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The study of Hebrew

The beginnings of the study of Hebrew are found in the Talmud and Midrash, which have some grammatical notes. The Masoretes continued the study as they fixed the text and vocalization of the Bible. Under the influence of the Arab grammarians, Rabbi Saadia Gaon (tenth century) made the Jewish study of Hebrew grammar almost scientific. Later Jewish grammarians include David Qimhi (Radaq), Abraham ibn Ezra, and Hayyuj.

The first major non-Jewish grammarian was John Reuchlin (16th century), but it was not until the early 19th century that Hebrew linguistics was studied on a secular, scientific level. The pioneer of this movement was Wilhelm Gesenius, who published thirteen editions of his Hebräische Grammatik. After Gesenius' death in 1842, the 14th through 21st editions were published by E. Rödiger, and the 22nd through 28th editions were published by Emil Kautzsch. Many of these editions were translated into English; the 28th edition was done in 1910 by A. E. Cowley and is known today simply as Gesenius' Hebrew Grammar. This has become the standard Hebrew reference grammar in English even though it is obsolete.

The largest compendium of Hebrew grammatical material is E. König's Historisch-Kritisches Lehrgebäude der Hebräischen Sprache (1881-97).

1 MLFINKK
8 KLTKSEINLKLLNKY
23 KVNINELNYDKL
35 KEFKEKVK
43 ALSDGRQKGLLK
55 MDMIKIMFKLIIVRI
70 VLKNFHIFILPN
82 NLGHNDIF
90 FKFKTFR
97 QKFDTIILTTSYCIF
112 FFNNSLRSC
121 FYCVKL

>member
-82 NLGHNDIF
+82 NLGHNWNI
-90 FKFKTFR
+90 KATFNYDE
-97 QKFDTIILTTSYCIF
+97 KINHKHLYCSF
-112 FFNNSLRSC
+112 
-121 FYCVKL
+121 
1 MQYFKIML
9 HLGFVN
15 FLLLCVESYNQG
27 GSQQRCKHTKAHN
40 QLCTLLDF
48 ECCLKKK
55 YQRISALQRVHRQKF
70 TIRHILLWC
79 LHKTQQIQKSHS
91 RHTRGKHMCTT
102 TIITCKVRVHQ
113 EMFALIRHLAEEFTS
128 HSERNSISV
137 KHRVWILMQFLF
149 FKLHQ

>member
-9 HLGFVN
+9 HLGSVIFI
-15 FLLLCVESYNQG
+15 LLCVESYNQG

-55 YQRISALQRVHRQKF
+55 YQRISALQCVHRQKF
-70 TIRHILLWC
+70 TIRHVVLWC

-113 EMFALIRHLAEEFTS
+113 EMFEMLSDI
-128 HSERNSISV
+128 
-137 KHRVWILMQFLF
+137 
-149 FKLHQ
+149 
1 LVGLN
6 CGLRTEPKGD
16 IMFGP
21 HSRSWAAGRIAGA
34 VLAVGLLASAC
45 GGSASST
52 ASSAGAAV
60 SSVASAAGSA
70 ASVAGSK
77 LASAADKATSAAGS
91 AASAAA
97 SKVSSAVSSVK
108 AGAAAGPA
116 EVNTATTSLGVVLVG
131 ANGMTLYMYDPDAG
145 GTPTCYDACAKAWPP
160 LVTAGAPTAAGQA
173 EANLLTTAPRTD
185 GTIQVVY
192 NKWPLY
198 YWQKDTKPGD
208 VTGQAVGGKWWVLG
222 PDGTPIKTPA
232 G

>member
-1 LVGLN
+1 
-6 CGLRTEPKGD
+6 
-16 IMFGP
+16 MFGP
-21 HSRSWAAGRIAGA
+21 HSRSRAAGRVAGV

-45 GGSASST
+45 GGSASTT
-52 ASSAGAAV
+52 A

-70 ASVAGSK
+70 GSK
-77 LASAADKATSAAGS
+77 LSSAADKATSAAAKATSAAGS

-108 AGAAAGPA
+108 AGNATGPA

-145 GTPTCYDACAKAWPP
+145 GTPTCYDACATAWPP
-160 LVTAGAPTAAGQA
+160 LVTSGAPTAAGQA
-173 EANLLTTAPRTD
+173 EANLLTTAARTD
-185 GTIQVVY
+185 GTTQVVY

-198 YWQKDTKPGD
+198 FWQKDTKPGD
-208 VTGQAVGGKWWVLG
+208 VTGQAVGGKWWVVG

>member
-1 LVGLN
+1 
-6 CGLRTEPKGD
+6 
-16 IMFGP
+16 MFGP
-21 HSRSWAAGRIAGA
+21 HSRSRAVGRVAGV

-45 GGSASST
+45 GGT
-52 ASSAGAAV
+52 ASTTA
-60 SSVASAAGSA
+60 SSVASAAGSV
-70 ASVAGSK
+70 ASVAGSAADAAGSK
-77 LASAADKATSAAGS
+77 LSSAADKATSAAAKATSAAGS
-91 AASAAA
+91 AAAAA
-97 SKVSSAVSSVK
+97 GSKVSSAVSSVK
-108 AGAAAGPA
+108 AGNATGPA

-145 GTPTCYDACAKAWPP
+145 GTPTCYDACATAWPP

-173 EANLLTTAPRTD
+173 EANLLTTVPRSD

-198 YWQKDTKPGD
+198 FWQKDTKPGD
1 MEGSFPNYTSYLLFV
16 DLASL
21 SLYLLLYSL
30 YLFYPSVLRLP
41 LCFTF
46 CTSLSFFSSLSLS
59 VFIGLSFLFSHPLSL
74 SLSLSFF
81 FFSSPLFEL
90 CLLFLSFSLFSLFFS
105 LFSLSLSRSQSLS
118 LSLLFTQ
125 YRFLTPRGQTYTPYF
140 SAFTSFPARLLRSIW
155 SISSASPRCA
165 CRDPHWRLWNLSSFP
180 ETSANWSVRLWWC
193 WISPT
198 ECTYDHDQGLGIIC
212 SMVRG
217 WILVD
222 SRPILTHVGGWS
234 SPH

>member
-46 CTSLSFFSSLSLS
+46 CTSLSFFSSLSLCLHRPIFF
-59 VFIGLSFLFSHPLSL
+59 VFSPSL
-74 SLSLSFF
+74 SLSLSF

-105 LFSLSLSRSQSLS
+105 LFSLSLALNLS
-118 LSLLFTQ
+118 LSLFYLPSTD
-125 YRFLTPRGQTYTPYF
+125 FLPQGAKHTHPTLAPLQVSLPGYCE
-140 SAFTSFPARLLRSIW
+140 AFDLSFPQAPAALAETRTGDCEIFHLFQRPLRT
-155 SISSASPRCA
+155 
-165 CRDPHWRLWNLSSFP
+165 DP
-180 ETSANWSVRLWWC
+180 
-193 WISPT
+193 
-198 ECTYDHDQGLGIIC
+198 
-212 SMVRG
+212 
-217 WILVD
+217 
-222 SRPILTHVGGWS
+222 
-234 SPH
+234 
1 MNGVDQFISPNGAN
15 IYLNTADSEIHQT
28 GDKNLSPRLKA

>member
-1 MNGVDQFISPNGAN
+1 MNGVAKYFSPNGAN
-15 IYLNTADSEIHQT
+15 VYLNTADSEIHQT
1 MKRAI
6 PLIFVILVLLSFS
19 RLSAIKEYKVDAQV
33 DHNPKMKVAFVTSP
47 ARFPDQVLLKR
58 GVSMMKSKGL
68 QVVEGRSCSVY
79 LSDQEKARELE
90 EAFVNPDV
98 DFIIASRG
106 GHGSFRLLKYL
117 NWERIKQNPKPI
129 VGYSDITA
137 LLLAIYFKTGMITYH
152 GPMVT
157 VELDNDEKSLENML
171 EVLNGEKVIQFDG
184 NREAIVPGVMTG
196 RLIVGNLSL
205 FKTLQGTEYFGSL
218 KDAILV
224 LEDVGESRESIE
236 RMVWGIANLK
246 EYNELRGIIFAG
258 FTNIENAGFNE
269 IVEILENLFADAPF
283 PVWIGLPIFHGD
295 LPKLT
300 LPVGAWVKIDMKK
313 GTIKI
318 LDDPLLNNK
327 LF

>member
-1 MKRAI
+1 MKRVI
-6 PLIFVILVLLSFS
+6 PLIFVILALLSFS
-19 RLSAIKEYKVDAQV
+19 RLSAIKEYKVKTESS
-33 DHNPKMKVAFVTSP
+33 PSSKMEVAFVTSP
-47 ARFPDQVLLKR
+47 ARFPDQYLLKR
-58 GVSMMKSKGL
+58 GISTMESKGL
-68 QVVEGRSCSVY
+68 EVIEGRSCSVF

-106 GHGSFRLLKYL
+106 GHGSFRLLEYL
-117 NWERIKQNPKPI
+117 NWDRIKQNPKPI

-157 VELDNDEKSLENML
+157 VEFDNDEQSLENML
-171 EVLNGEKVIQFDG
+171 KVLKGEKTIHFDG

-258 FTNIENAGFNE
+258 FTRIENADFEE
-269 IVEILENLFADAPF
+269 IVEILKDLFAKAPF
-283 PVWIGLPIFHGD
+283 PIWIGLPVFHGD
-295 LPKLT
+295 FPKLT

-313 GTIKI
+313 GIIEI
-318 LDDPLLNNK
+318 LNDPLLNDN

Paul Joüon's Grammaire de l'hébreu biblique (1923) was recently edited and translated into English by T. Muraoka as A Grammar of Biblical Hebrew (1991). Muraoka made this into the most complete and up-to-date reference grammar. Also quite modern is Rudolf Meyer's Hebräische Grammatik (1966-72), but it is not quite as thorough as Joüon-Muraoka. Of note as well is Mayer Lambert's Traité de grammaire hébraïque (1931).

The most thorough, well-organized, and analytically incisive Hebrew grammar is the 29th edition of Gesenius' grammar by Gotthelf Bergsträsser. However, the author only managed to complete the sections on Phonology (1918) and the Verb (1929) before his untimely death. Although other grammars are more current, Bergsträsser's is unsurpassed due to its depth and insight. Another excellent grammar is Hans Bauer and Pontus Leander's Historische Grammatik der Hebräischen Sprache des Alten Testaments (1917-22) although it, too, lacks syntax. Neither grammar has been translated into English, although Bergsträsser's has been translated into Hebrew (Jerusalem, 1972).

Finally, one must note the contributions, in recent years, of Israeli scholars to the field of Hebrew linguistics, most notably Naftali Herz Tur-Sinai, Chaim Rabin, E. Y. Kutscher, Shelomo Morag and Joshua Blau.